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Do antihypertensive medicines increase the risk of depression?

Henney, N and Penson, P (2023) Do antihypertensive medicines increase the risk of depression? The Pharmaceutical Journal, 311. ISSN 2053-6186

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Depression is a common and often debilitating mental health condition that affects a significant proportion of the population. Antihypertensive drugs are prescribed for the pharmacological management of high blood pressure, which affects approximately one third of adults globally. While these drugs are generally well tolerated, concerns remain about the potential risk of depression associated with their use. Several studies have investigated the link between antihypertensive drugs and depression, with mixed results. Some studies have reported an increased risk of depression in patients taking certain classes of antihypertensive drugs, such as beta-blockers and calcium channel blockers; others have found no significant association between these medicines and depression, or report a reduction in risk of depression. Using evidence, this review considers whether any differences in the risk of depression exist between antihypertensive classes or if any particular drugs stand out as being more or less likely to be linked with depression. We found no substantial evidence of any class effect on risk of depression, although lipophilic beta-blockers are associated with increased reports of sleep disturbance and fatigue. Given the high prevalence of hypertension and depression, further well-designed studies are needed to clarify the potential link between antihypertensive drugs and depression.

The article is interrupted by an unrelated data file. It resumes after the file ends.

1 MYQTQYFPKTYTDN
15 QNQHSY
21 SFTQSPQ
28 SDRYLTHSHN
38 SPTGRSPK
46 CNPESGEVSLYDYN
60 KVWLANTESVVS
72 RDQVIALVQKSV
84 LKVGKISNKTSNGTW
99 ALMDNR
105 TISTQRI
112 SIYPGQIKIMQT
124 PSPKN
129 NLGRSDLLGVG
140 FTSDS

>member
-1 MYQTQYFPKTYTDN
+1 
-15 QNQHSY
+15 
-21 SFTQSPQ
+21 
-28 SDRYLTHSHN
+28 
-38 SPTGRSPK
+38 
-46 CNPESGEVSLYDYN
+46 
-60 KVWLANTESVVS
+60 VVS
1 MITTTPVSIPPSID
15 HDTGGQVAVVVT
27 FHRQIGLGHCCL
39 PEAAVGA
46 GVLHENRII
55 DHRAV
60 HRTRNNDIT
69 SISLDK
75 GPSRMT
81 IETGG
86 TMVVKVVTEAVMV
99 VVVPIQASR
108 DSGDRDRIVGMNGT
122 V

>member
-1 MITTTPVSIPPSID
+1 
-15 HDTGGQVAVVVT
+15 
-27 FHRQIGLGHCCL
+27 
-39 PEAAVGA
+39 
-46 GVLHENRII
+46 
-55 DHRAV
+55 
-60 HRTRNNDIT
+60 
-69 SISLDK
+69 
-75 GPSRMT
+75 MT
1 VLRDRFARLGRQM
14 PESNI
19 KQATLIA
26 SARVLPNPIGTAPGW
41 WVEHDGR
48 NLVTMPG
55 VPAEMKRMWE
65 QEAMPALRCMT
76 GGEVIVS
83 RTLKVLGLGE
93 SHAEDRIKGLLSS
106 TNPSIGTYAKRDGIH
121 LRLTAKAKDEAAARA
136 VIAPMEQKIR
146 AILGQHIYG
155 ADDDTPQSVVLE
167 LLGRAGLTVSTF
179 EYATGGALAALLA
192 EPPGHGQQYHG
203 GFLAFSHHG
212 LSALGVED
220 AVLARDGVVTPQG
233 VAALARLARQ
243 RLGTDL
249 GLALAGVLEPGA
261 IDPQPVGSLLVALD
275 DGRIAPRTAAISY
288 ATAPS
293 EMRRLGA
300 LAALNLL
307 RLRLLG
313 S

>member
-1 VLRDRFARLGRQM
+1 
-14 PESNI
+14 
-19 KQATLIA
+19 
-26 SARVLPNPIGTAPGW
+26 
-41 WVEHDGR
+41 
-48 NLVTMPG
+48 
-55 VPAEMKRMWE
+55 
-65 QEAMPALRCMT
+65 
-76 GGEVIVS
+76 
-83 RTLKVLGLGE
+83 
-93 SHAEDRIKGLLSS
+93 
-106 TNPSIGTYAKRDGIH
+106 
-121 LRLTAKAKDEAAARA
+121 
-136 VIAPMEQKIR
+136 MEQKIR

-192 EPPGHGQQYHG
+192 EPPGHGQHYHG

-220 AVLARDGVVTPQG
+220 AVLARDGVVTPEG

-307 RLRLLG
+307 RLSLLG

Item Type: Article
Uncontrolled Keywords: Pharmacology & Pharmacy
Subjects: B Philosophy. Psychology. Religion > BF Psychology
R Medicine > RA Public aspects of medicine > RA0421 Public health. Hygiene. Preventive Medicine
R Medicine > RS Pharmacy and materia medica
Divisions: Pharmacy & Biomolecular Sciences
Publisher: The Royal Pharmaceutical Society
SWORD Depositor: A Symplectic
Date Deposited: 22 Aug 2023 14:54
Last Modified: 29 Aug 2023 08:09
DOI or Identification number: 10.1211/pj.2023.1.193972
URI: https://researchonline.ljmu.ac.uk/id/eprint/20824

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